The state Senate will have the final week of the 60-day legislative session to deal with a bill it took the House of Delegates 50 days to come to agreement on.

The House passed Gov. Earl Ray Tomblin’s drugged driving bill Wed. The governor first proposed the bill during his State of the State Address in February.

The House Judiciary Committee discussed the bill in subcommittee and full committee for several weeks and finally agreed on what turned out to be the fifth version of the bill.

The bill would allow for police to charge drivers that they believe are impaired by controlled substances. The driver would risk losing their license if they refuse a post-arrest blood test.

Del. John Ellem, R-Wood, was one of the delegates that worked on various versions of the bill during the last few weeks but voted against it Wed.

“This may perhaps be something that is better suited to an interim study,” Ellem said. “It is a very complex issue that has many tangents to it and many things to be looked at.”

The bill says the State Police Crime Lab would determine the legal levels for various drugs. Ellem says he’s afraid increasing blood tests would further overload the crime lab.

“They only have one full-time and one almost full-time person devoted to analyzing this blood they will be getting. And more importantly, they only have one machine that can do it,” Ellem said.

The delegate added the U.S. Supreme Court is scheduled to rule this summer on a blood test case, which could impact West Virginia.

The bill passed the House 72-26 and was sent to the Senate.

bubble graphic


bubble graphic


  • Jim Ashcraft


    • C.Hoffman

      CONTROL. Probable cause exists if the officer "believes" you are a drugged driver. What are the parameters of this belief? What about the chain of custody on the evidence? What happens if samples are contaminated or crossed? Who pays for the obtaining the sample? As WV for Life notes: Who will pay the impound & towing fees. Who will compensate the innocent suspect for the lost wages and other expenses they will incur for an officer's erroneous assumption of your guilt based on his or her belief? Who pays for the lawsuits that come from this infringement? This is a dangerous piece of legislation and I agree with Brian: This needs to scrapped in it's entirety. What are the representatives upto with this liberty theft attempt? Our government is completely and totally out of control.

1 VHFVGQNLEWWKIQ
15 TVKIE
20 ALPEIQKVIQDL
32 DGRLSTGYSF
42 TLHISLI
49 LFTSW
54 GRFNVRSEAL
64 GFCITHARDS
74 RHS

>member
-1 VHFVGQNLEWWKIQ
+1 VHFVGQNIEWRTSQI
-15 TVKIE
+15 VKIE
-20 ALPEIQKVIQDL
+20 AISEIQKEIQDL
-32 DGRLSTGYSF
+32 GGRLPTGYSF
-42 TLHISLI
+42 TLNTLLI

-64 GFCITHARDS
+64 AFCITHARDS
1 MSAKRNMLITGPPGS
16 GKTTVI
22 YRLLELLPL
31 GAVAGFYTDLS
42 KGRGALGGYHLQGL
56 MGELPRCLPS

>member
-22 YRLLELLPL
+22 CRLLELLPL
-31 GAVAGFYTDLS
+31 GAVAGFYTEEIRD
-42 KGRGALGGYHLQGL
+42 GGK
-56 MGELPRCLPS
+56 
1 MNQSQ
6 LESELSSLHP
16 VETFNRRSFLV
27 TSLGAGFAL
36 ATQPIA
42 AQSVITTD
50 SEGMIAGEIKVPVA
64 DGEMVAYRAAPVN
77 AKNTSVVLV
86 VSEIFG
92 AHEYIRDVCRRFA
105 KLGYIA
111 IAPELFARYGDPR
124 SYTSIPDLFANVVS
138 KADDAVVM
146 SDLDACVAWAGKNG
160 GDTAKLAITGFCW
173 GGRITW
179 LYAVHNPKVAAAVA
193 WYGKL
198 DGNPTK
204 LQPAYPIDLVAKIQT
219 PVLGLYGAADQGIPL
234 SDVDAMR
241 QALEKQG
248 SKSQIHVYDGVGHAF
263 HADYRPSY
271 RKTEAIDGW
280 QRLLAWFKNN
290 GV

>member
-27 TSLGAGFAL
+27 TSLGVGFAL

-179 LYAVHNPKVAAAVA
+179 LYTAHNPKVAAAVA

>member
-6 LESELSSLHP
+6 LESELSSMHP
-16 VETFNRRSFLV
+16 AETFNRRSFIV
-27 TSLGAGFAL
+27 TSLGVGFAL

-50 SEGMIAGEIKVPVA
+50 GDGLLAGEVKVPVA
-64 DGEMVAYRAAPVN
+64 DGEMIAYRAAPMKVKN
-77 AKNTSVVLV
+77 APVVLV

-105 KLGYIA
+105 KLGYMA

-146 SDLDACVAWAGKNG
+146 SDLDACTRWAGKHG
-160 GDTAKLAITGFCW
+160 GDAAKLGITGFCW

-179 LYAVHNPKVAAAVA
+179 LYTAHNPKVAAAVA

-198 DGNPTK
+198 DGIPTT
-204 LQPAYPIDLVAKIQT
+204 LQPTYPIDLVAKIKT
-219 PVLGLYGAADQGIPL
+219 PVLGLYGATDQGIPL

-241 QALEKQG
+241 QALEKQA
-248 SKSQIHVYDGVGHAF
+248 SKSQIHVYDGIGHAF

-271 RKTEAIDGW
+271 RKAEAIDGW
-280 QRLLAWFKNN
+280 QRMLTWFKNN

C. Hoffman, you absolutely correct. When will this madness from the capital stop?

      • GregG

        I agree with everything you stated, but would like to add this....What if your children are in the car? I bet there'll be a bunch of lawyers jumping for joy if this stupid bill passes.


    Again, who is gonna pay for my tow and impound fees when the blood tests prove negative? This needs to be spelled out first and foremost. I'm gonna watch our delegates and senator vote tallies on this one. This is ridiculous.

  • Brian

    The entire idea should be scrapped. This is garbage, because it gives the gov't way too much power. You're basically authorizing police officers to arrest anybody they pull over and demand blood. The officers would never face any scrutiny about the "probable cause" they had to suspect impairment, and the victims would be forced to either give blood or give up their license without due process.

    Now, if the officer would automatically and without due process, lose his badge after three of his suspects prove to be unimpaired, then we can start a conversation.


      Brian, your comment sounds fair to me.

  • Big John

    Why is so important to pass the Governor's bills. He is no greater person than other citizens in this state and their bills stay in committee and are not given a chance to pass.

  • jethro

    sounds like a lot of variables and will prob be asking the policemen to be diagnosticians. will undoubtedly lead to alot of lab tests which will take forever to get results. this shouldnt pass until the fine print is worked out